“Business is business,” as the saying goes. It sometimes means to check Jesus at the door. Outside of religious organizations, the chain of command does not usually recognize God as the real CEO.
What’s God got to do with business? After all, not everyone even believes in him. So, why should God have a place in the workday? A big reason is because the devil never calls in sick for work. He is there every day. He is present in the gossip around the water cooler. He is a matchmaker for office affairs. The devil likes to create momentum that makes one feel like there is no other way or no turning back. He encourages lying, prideful ambition, greed, jealousy, stealing, and stifling a conscience. Cheating a boss out of work time, doctoring records, giving less than your best…are all in a day’s work for the devil.
And where is Jesus? He is with you always if you choose to take him with you. But if you do, then business is no longer just business.
I know well that there are times at work when one must stand his ground and risk consequences. For instance, when my husband was offered an afternoon radio talk show, it was assumed that the psychic who was a once-a-month guest would be included. After all, the phone lines always lit up with callers when she was on. But there was no way a Catholic could be faithful and promote a psychic. The station relented and allowed her to be dropped from the show, but we were ready to reject the job if the psychic came with it.
I have worked in the fields of social work and public administration and know that sin is often more welcome than Jesus. Even in the helping professions, compassion without religion goes awry such as advocating for birth control and abortions for girls in foster care, or rejecting religion in the place of humanism.
Although I work at home these days, through my writing, I have met two businessmen committed to encouraging people to stand their ground and take Jesus with them to work. Bill Dalgetty is the author of Hope for the Workplace: Christ in You. It is for the employed who answer to an authority greater than their boss. He challenges the notion that Christians are not welcome in the workplace and claims that Christians are often generously represented in business. More importantly, he contends that by living their faith, they make a difference.
Dalgetty acknowledges that the workplace is demanding and competition can breed insecurity, resentment, and stress. Often in cases where corporate greed and deceit are uncovered, it is not just the case of immoral employees dragging a company down, but rather Christians compartmentalizing their lives and checking their faith at the door.
“Early in my career as a young attorney for Mobil Corporation, I thought I was on an upward track, and my ambition to succeed began to dominate the choices in my life. Everything else–my wife, my children, and my relationship with God–began to take second place,” he wrote. “I continued to go to Mass every Sunday and I loved my family, but my career and moving up the corporate ladder became paramount in my life.”
It was his wife’s attendance in a “Week of Renewal “ at church that reordered his priorities. Dalgetty joined her on the last night for the healing service. He had a deep spiritual experience with Christ that changed him. After that night, business was no longer just business anymore. Dalgetty sought to infuse Christian inspiration at work through his own example. His book is a continuation of that mission. He references his own experiences and those of other business leaders. In some cases, integrity wins the day and an employee is justly rewarded. In other cases, employees are let go or hurt in some way and yet, with their integrity intact, they come away from the experience stronger, knowing that their relationship with Christ was more important.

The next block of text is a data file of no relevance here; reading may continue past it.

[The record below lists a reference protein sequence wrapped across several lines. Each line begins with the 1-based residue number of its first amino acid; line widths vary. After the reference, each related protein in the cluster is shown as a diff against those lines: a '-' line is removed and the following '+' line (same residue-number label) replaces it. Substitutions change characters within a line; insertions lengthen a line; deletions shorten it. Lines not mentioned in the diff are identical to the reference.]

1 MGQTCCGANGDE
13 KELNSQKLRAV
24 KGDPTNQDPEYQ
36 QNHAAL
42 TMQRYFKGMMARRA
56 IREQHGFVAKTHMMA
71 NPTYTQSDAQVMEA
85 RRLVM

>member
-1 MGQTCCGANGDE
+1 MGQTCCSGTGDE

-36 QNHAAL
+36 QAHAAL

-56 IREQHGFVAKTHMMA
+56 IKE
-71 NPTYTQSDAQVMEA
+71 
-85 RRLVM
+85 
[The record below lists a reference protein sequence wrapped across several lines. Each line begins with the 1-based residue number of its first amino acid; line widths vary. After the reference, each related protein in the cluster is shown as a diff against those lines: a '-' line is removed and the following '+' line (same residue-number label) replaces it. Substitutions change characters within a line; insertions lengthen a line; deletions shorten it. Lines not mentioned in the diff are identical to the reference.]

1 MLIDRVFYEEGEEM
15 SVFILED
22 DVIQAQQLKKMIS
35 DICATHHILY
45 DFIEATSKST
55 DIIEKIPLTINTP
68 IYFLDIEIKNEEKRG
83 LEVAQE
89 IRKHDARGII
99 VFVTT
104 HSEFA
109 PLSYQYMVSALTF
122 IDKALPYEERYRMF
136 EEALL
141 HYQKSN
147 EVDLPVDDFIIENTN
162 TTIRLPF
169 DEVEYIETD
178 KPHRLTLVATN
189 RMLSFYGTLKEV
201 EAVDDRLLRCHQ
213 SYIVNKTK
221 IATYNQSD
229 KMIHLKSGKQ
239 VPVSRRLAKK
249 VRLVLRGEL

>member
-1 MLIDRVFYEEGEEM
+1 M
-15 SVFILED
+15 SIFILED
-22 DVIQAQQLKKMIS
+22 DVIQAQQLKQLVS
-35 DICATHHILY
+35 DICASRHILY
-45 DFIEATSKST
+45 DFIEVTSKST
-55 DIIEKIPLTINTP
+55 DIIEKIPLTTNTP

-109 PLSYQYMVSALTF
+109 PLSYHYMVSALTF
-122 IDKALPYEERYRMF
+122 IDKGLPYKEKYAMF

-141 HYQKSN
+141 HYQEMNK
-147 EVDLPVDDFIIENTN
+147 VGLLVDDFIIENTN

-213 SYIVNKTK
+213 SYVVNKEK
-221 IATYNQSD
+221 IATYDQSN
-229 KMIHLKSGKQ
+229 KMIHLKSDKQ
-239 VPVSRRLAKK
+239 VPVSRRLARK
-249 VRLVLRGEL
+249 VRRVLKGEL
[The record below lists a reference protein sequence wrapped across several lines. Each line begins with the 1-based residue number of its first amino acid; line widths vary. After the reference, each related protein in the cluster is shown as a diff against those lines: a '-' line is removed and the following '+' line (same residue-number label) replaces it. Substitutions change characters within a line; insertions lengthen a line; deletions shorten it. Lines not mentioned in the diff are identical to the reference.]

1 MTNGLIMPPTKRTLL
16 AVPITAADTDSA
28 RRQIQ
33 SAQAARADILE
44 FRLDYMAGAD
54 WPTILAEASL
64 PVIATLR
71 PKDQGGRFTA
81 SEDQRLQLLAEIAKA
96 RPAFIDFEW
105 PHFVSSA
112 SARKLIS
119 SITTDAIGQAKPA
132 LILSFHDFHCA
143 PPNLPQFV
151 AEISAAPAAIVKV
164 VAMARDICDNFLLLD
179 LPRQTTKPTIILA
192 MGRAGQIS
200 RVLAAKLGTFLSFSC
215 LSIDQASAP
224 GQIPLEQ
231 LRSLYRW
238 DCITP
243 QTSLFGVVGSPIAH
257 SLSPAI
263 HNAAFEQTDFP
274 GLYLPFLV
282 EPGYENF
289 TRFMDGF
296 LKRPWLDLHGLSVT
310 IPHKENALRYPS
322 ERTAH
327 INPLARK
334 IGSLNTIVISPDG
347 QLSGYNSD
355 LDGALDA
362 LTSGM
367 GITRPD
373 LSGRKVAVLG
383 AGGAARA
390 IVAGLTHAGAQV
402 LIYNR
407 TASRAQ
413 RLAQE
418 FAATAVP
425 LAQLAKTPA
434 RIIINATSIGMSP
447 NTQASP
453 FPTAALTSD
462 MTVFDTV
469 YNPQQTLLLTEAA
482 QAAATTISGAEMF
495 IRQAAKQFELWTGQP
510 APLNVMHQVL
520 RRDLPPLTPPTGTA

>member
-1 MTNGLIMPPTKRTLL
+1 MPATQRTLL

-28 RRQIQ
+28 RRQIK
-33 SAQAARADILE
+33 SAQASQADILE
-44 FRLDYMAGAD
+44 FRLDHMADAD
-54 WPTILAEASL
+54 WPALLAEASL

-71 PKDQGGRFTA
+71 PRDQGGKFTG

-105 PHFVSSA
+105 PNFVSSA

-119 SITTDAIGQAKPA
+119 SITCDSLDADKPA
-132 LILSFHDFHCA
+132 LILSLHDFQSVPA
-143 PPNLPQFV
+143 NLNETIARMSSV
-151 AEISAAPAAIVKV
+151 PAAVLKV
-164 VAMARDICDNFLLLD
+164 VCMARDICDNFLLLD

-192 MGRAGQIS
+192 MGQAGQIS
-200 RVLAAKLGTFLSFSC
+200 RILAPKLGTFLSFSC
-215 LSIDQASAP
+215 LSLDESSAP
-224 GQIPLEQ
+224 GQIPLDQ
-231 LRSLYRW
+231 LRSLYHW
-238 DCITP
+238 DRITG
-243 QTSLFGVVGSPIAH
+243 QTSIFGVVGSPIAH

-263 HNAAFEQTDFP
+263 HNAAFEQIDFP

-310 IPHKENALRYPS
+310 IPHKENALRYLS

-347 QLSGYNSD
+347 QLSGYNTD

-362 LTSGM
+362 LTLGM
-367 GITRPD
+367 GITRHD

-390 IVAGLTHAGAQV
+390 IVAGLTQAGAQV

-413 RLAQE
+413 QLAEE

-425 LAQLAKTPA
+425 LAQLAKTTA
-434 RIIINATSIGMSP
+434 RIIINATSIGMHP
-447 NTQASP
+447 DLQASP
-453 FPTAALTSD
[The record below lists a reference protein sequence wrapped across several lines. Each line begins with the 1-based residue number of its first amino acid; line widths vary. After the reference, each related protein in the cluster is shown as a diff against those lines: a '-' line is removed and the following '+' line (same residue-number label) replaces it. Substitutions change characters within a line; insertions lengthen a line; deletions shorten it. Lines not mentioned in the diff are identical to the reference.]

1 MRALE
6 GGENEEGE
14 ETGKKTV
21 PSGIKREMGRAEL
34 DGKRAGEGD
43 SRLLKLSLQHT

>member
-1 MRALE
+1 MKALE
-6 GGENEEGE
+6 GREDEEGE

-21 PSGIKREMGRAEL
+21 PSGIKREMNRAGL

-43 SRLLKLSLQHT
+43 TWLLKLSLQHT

Randy Hain, in his book, The Catholic Briefcase: Tools for Integrating Faith and Work, also challenges people to strive for holiness in the workplace. He uses Scripture, Catholic teaching, and real-life situations in order to show just how it can be done. Hain, through his experiences as the managing partner of Bell Oaks Executive Search, knows that sprinkling people with holy water and preaching the Gospel from a desk, is not going to cut it in the office. But he encourages Christians to integrate faith and work.
As a convert to the Catholic Church in 2005, Hain is passionate about his beliefs. He co-founded the popular Integrated Catholic Life e-magazine in 2010 with Deacon Mike Bickerstaff and is also a co-founder of the Annual Atlanta Business Conference. He encourages people not to separate religion from work because it is often the place where we have the greatest opportunity to demonstrate our faith.
“Most of us spend the majority of our waking adult lives at work,” he writes. “The workplace today is a challenging environment in which to be open about our Christian beliefs. Political sensitivity, rigid company policies, and simple fear have led many of us to compartmentalize our faith in unhealthy and unnatural ways.”
Hain admits that sometimes he struggles with placing every aspect of his life in God’s hands but throughout the day he prays, “I surrender Lord, please lead me.”
He recognizes the importance of doing well at work, but in his book, he helps to prioritize the vocation of serving God as the driving force behind that work. For in the end, he reminds us that we are made for heaven and the path to get there simply leads through the workplace.
Art for this post Take Jesus to Work Because the Devil Will be There: The Payment of the Tithes (The tax-collector), also known as Village Lawyer; Pieter Brueghel the Younger or workshop 1617-1622, photographed by Bonhams, PD-US author’s life plus 100 years or less, published in the U.S. prior to January 1, 1923, Wikimedia Commons.